Canary Wharf becomes world's first plastic-free commercial centre

London's Canary Wharf has today (5 June) become the first commercial centre in the world to be awarded Plastic Free Community status by marine charity Surfers Against Sewage, one year after its managing body Canary Wharf Group launched its flagship plastic reduction scheme.

The announcement comes on the first anniversary of Canary Wharf Group's flagship 'Breaking the Plastic Habit' scheme

The announcement comes on the first anniversary of Canary Wharf Group's flagship 'Breaking the Plastic Habit' scheme

Under its 2018 commitment to become a plastic-free estate, companies using CWG’s 37 office buildings and 300 shops, cafés, bars and restaurants were asked to remove at least three single-use plastics products each, replacing them with more sustainable alternatives. Where possible, businesses were encouraged to eliminate all uses of single-use plastics.

Surfers Against Sewage claims that Canary Wharf Group has removed more than two million single-use plastic items from its 16.5 million sq. ft estate over the past 12 months, including one million plastic straws across 83 retailers, by taking these actions.

The property developer has also installed 15 water refill stations across its retail and commercial spaces since June 2018 in a bid to encourage visitors to use refillable vessels rather than buying single-use drinks bottles. They have been collectively used more than 100,000 times to date.

In a bid to reach visitors who continue to choose drinks in single-use plastic bottles, Canary Wharf Group has additionally invested in reverse vending machines and a smartphone app which uses Artificial Intelligence (AI) and machine learning to encourage visitors to its estate to recycle. Developed by tech startup HELPFUL, the behaviour change app uses smartphone cameras to scan plastic water bottles and disposable coffee cups before telling the user where the nearest recycling bin for the item is. Once they have reached the recycling bin, customers can log the fact they have deposited the cup or bottle and receive rewards that can be exchanged for items such as reusable tote bags and coffee flasks.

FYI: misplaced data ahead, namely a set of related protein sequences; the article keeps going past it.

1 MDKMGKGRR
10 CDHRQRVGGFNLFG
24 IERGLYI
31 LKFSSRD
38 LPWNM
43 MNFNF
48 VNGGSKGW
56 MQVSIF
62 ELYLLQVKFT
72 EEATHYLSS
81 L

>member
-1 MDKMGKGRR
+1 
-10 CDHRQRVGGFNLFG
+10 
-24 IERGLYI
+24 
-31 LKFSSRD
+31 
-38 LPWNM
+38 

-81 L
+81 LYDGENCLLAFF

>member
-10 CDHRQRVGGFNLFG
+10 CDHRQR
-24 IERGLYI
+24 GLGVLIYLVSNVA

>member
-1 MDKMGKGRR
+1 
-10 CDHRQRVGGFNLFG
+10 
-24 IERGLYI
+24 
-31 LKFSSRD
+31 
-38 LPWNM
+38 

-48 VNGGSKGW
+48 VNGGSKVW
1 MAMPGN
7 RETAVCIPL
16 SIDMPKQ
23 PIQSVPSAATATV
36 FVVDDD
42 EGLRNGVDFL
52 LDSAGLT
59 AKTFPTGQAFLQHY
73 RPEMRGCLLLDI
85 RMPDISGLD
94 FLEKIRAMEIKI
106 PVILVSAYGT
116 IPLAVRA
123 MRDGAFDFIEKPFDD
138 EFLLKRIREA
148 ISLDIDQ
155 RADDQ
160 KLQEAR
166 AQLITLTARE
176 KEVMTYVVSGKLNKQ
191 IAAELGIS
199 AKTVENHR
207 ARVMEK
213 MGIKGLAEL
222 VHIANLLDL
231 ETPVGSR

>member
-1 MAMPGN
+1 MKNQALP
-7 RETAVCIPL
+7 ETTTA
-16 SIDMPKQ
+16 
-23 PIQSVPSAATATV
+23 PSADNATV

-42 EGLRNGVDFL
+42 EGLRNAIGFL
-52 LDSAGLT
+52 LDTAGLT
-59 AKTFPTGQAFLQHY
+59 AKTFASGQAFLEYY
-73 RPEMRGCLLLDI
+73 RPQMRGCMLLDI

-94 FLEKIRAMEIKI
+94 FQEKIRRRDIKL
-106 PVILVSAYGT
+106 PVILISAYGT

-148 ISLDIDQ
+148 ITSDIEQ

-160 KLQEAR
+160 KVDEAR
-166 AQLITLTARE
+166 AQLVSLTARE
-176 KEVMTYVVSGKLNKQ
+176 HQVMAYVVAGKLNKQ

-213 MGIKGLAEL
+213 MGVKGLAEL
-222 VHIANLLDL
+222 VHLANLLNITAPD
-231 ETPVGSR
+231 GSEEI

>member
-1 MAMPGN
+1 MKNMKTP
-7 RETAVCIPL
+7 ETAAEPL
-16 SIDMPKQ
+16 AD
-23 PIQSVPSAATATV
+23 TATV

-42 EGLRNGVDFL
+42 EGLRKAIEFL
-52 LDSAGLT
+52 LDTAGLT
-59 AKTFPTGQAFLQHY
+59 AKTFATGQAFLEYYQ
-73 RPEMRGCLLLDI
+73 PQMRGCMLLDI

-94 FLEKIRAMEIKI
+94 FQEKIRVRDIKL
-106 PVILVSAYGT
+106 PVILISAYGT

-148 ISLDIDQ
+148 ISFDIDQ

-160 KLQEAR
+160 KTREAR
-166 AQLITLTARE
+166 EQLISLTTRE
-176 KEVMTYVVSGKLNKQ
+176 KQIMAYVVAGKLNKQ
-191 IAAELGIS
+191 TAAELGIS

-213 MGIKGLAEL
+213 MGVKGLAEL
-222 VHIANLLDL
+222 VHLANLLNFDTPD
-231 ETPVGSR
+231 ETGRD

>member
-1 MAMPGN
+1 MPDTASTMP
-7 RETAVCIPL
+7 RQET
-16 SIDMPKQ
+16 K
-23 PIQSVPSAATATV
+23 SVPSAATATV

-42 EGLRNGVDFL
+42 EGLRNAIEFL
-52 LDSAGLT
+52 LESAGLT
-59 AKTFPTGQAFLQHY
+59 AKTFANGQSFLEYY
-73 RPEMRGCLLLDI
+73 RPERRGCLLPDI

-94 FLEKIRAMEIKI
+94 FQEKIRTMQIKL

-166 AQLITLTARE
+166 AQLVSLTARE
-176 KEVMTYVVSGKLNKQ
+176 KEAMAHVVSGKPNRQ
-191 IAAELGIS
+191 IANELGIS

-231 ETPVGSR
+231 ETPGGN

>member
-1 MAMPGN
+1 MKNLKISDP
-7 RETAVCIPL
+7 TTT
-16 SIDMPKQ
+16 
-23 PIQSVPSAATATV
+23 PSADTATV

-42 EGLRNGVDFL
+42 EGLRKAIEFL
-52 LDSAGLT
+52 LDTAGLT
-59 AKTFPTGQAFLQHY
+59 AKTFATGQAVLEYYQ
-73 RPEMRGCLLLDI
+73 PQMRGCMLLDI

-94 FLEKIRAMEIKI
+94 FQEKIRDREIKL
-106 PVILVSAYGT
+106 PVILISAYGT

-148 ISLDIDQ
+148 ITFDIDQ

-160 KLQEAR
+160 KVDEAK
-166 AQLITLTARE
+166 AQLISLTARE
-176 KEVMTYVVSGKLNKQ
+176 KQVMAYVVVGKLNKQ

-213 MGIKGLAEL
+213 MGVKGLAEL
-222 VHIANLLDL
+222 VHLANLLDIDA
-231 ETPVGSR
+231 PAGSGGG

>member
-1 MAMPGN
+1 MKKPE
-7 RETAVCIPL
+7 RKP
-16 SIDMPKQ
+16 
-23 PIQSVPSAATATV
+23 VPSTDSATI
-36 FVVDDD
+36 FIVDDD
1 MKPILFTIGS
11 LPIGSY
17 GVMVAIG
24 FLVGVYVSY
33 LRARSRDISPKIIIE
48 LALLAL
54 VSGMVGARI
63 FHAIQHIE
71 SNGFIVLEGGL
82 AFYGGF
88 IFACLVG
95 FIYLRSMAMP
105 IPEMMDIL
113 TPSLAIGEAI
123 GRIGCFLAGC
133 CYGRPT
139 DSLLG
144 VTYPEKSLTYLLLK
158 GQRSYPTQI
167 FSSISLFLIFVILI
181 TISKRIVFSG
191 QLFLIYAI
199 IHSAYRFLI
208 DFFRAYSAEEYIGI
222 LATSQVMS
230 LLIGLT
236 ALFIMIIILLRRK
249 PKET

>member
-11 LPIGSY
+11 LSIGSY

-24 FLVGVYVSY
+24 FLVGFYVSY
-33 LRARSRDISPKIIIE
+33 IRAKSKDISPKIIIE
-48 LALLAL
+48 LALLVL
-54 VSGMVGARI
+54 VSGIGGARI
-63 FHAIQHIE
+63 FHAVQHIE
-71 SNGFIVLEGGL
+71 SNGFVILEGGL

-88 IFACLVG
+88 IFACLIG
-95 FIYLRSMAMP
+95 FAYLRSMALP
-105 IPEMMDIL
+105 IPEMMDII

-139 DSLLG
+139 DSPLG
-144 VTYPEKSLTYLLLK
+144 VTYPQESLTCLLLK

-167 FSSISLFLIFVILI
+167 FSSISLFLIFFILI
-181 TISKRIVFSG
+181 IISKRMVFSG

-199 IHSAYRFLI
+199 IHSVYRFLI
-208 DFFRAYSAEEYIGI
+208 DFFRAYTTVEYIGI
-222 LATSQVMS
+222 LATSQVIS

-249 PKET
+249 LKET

As for plastics which make it into the estate’s waterways despite these moves, Canary Wharf Group has installed a SeaBin – an innovative device which “sucks” floating plastic waste out of the water - in the middle dock.

Canary Wharf Group announced the achievement of its plastic-free status at an event at its headquarters, One Canada Square, this afternoon.

During the event, Canary Wharf Group's head of sustainability Martin Gettings said the company's action on plastic is "not going to fade into the background" now the estate has met its 2018 goal, but that continuing plastic reduction has "now become business as usual". 

"We may not be the biggest company in the world, but what we have is an impact, a presence and a lot of partners," Gettings said. "No one person or business is going to solve this alone, so it's important that we keep collaborating and keep pushing together to make the biggest difference possible."


Now that Canary Wharf Group has achieved its certification, it will work with companies that occupy its office, retail and leisure spaces to further reduce single-use plastics, Gettings added. The firm notably has a dedicated steering panel to accelerate progress in eliminating single-use plastics.

The announcement from Canary Wharf Group comes at a time when Surfers Against Sewage is targeting 125 plastic-free communities worldwide by 2020. More than 530 villages, towns and cities have committed to achieving plastic-free status to date – but the conservation charity hopes that more commercial centres will now follow Canary Wharf’s lead.

"London is an ocean city, with the tidal Thames running through its heart, and Surfers Against Sewage is delighted to see ocean activism taking hold within such a globally renowned business centre overlooking this iconic river," Surfers Against Sewage's chief executive Hugo Tagholm said. 

"Tackling plastic pollution is vital from source to sea and business leadership will help us all reinvent our relationship with plastic.”


The Big Business Plastics Debate 

Over two days at edie Live 2019, sustainability and resource efficiency experts from across the country gathered for the Big Plastics Debate - a live, on-stage panel discussion about the drivers, challenges and opportunities behind eliminating single-use plastics. 

You can read the key takeaways from the first part of that debate here, and those from the second half here


Sarah George



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